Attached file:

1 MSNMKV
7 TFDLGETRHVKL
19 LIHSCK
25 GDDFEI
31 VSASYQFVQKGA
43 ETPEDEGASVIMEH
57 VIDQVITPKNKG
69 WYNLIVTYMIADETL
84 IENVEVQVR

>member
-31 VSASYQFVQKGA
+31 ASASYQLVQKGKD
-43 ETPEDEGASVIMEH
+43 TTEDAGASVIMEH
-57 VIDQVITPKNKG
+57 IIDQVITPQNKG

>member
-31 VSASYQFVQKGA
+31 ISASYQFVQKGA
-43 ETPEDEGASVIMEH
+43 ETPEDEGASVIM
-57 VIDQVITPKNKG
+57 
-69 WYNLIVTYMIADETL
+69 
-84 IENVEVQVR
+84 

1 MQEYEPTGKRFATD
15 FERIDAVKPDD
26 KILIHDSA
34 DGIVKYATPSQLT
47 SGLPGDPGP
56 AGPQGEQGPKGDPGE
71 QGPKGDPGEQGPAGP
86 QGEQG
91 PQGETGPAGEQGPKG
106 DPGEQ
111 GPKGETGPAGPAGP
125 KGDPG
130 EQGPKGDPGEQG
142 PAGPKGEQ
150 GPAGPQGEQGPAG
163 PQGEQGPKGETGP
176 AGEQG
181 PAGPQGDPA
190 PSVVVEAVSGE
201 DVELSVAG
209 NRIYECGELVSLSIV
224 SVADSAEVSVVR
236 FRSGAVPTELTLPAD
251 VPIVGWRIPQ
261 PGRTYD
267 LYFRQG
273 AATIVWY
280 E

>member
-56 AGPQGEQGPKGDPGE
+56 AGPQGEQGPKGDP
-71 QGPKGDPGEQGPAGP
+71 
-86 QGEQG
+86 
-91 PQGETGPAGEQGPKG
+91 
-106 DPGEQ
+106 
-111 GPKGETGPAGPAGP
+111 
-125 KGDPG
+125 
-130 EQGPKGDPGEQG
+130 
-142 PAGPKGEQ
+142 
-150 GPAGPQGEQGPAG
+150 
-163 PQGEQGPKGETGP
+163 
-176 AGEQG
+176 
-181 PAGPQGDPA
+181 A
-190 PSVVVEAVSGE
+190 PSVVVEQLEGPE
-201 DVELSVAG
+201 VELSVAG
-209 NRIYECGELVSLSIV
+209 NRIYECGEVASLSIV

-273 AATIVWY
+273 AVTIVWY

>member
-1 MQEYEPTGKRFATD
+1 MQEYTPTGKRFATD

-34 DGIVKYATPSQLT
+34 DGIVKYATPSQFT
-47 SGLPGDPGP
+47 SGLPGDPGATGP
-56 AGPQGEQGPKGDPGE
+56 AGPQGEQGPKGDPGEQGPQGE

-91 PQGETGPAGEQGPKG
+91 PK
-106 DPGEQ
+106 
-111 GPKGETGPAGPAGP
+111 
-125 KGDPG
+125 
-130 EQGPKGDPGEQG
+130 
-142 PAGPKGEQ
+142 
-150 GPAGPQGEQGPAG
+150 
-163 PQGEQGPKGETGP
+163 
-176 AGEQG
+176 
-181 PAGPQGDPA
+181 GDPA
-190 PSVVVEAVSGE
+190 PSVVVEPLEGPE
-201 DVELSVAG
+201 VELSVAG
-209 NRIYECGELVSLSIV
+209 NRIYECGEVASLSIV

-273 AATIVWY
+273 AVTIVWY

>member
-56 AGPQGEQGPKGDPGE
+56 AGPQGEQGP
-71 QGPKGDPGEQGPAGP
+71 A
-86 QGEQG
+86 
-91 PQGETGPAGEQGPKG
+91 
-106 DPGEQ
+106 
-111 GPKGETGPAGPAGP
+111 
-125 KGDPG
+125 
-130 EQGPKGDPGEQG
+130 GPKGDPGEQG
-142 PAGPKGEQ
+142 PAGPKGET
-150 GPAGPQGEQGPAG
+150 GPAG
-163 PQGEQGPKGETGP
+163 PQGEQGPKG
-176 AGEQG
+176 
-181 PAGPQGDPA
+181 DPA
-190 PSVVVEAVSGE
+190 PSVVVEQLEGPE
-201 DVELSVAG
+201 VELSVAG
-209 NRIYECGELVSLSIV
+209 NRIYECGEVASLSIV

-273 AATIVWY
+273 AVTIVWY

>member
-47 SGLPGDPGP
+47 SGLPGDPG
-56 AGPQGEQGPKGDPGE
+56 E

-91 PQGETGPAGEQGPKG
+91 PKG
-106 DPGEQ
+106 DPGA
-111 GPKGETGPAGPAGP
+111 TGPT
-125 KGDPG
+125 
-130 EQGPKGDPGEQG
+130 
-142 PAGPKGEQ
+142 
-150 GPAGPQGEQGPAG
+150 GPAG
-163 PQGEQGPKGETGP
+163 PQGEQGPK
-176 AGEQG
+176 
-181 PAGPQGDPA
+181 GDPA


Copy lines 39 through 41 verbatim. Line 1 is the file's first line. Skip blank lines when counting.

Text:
125 KGDPG
130 EQGPKGDPGEQG
142 PAGPKGEQ